It was the first minute of the game when Darren Hughes went off through the heart of the Donegal defence. In his flashy white boots he dummied to pass and then ploughed on past a weak Karl Lacey tackle to arrow over the bar.
The tone was set; Monaghan were going to run at Donegal and they had found a soft spot. After the final, Hughes reflected on the attitude that Monaghan took into the game. He said that shortly after the semi-final win, Malachy O'Rourke addressed his players.
"He mentioned it two weeks ago," Hughes said, "that he didn't want to be in another losing dressing room. And that was it."
From then on it was wall-to-wall positivity.
"We just felt it was our day. We were free from anxiety," revealed the Scotstown man.
When the team came into the ground, Monaghan minors were behind Tyrone in the curtain-raiser. Then everything went the way of the Oriel county.
"We were sitting in the dressing rooms and we heard the roar, we knew it could only be a Monaghan victory," commented Hughes.
"It was unbelievable there today, the support ... I suppose we were looking out at the Gaelic Grounds in Limerick last weekend and we seen the sea of green and white. We said imagine if we could give Monaghan people a scene like that there in Clones.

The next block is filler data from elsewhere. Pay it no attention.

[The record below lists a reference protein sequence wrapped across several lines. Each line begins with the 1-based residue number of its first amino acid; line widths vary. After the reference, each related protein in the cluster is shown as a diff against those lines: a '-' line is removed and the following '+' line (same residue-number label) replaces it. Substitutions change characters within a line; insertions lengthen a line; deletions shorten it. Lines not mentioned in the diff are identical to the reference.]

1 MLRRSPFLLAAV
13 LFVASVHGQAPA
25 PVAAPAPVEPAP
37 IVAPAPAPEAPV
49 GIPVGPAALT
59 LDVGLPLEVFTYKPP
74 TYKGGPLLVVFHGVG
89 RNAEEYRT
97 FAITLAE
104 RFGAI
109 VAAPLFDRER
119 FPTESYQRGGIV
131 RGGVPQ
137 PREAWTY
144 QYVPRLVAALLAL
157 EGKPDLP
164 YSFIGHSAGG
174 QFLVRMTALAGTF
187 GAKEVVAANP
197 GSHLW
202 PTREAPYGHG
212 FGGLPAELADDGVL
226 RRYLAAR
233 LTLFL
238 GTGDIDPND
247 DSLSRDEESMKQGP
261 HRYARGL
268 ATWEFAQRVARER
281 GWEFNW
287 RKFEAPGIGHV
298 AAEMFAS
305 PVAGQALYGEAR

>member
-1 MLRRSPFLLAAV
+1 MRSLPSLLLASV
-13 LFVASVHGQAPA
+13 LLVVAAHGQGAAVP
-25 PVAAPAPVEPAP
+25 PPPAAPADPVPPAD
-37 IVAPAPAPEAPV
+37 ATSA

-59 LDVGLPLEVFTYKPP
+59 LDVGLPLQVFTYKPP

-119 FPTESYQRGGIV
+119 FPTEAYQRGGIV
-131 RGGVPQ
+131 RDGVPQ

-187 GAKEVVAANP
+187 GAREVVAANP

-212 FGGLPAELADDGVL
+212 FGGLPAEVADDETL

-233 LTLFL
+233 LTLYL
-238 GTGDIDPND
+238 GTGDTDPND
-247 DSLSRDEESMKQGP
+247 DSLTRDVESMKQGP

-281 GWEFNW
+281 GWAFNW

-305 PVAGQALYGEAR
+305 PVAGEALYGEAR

"We believed that we could win the game and after the final whistle, walking up the steps there, the pitch was flooded with supporters. It's great for them, we gave them a lot of bad days over the years but this is one to relish."
Their belief was helped by a recent challenge match against Mayo. "We knew we were ready for the big teams," he adds, "because we kept with them for 70 minutes."
Key to their win was their manic workrate. Few in the stadium or watching on their television sets believed that Monaghan could maintain their energy levels for 70 minutes but the players knew what they were capable of.
"Wylie and the boys inside just kept turning them over and turning them over. Dermot Malone and Padraig Donaghy, first two starts in Championship football and the two boys were unbelievable. They won break after break. If you can do that, go well in midfield, we knew we had the men that could get around the breaks.
"Donegal were not going well in there so we felt that was an area we could target. Stephen Gollogly set the tone early on with a hit on Mark McHugh. The two of them had to go off but we had a strong bench we could use. That didn't affect us, we knew we had a strong bench."
The moment when he truly believed that Monaghan could win came courtesy of his brother, the immensely-skilful Kieran, when he hit two points within a minute of each other to stretch a three-point lead to five.
"At that point," he explains, "Donegal turn the screw in many matches, about 50 minutes in. Out there, the supporters might not have felt it, but we felt in control all along. We slowed it down when we had to."